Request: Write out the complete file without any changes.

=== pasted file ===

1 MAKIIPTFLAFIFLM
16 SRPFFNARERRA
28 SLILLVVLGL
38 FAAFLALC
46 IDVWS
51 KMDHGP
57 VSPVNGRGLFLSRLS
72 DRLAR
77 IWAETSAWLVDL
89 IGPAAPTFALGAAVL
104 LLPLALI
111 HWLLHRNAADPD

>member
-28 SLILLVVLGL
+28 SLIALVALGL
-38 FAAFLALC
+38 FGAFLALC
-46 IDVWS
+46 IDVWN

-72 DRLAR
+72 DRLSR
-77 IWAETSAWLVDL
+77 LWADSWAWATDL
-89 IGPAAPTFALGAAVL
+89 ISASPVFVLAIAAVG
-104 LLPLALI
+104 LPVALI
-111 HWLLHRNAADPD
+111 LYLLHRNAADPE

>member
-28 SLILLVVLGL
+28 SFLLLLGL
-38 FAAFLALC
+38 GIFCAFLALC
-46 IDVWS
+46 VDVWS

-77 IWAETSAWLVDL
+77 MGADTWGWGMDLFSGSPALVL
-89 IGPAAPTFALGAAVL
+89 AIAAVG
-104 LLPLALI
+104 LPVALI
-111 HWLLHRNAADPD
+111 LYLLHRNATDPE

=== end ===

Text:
1 MAKIIPTFLAFIFLM
16 SRPFFNARERRA
28 SLILLVVLGL
38 FAAFLALC
46 IDVWS
51 KMDHGP
57 VSPVNGRGLFLSRLS
72 DRLAR
77 IWAETSAWLVDL
89 IGPAAPTFALGAAVL
104 LLPLALI
111 HWLLHRNAADPD

>member
-28 SLILLVVLGL
+28 SLIALVALGL
-38 FAAFLALC
+38 FGAFLALC
-46 IDVWS
+46 IDVWN

-72 DRLAR
+72 DRLSR
-77 IWAETSAWLVDL
+77 LWADSWAWATDL
-89 IGPAAPTFALGAAVL
+89 ISASPVFVLAIAAVG
-104 LLPLALI
+104 LPVALI
-111 HWLLHRNAADPD
+111 LYLLHRNAADPE

>member
-28 SLILLVVLGL
+28 SFLLLLGL
-38 FAAFLALC
+38 GIFCAFLALC
-46 IDVWS
+46 VDVWS

-77 IWAETSAWLVDL
+77 MGADTWGWGMDLFSGSPALVL
-89 IGPAAPTFALGAAVL
+89 AIAAVG
-104 LLPLALI
+104 LPVALI
-111 HWLLHRNAADPD
+111 LYLLHRNATDPE